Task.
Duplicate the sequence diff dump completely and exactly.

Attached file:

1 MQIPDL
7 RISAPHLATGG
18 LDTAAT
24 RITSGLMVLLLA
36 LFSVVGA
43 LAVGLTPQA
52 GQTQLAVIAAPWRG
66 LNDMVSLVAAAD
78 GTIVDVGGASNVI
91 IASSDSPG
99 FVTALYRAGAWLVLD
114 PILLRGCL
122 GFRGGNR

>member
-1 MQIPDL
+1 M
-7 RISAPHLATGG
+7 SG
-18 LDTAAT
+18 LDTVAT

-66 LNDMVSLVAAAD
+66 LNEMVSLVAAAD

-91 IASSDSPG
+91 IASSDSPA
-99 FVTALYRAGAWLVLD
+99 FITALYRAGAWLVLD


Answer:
1 MQIPDL
7 RISAPHLATGG
18 LDTAAT
24 RITSGLMVLLLA
36 LFSVVGA
43 LAVGLTPQA
52 GQTQLAVIAAPWRG
66 LNDMVSLVAAAD
78 GTIVDVGGASNVI
91 IASSDSPG
99 FVTALYRAGAWLVLD
114 PILLRGCL
122 GFRGGNR

>member
-1 MQIPDL
+1 M
-7 RISAPHLATGG
+7 SG
-18 LDTAAT
+18 LDTVAT

-66 LNDMVSLVAAAD
+66 LNEMVSLVAAAD

-91 IASSDSPG
+91 IASSDSPA
-99 FVTALYRAGAWLVLD
+99 FITALYRAGAWLVLD